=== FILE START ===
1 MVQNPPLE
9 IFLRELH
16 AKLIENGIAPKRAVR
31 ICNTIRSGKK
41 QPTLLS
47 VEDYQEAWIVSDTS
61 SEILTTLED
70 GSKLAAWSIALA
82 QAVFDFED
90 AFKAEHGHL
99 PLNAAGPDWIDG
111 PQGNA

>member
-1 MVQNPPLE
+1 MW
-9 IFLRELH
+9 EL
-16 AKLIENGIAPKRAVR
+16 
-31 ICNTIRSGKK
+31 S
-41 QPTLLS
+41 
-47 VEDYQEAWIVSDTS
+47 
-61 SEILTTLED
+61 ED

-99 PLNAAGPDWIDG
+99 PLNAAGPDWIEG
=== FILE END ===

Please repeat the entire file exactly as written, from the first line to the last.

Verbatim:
1 MVQNPPLE
9 IFLRELH
16 AKLIENGIAPKRAVR
31 ICNTIRSGKK
41 QPTLLS
47 VEDYQEAWIVSDTS
61 SEILTTLED
70 GSKLAAWSIALA
82 QAVFDFED
90 AFKAEHGHL
99 PLNAAGPDWIDG
111 PQGNA

>member
-1 MVQNPPLE
+1 MW
-9 IFLRELH
+9 EL
-16 AKLIENGIAPKRAVR
+16 
-31 ICNTIRSGKK
+31 S
-41 QPTLLS
+41 
-47 VEDYQEAWIVSDTS
+47 
-61 SEILTTLED
+61 ED

-99 PLNAAGPDWIDG
+99 PLNAAGPDWIEG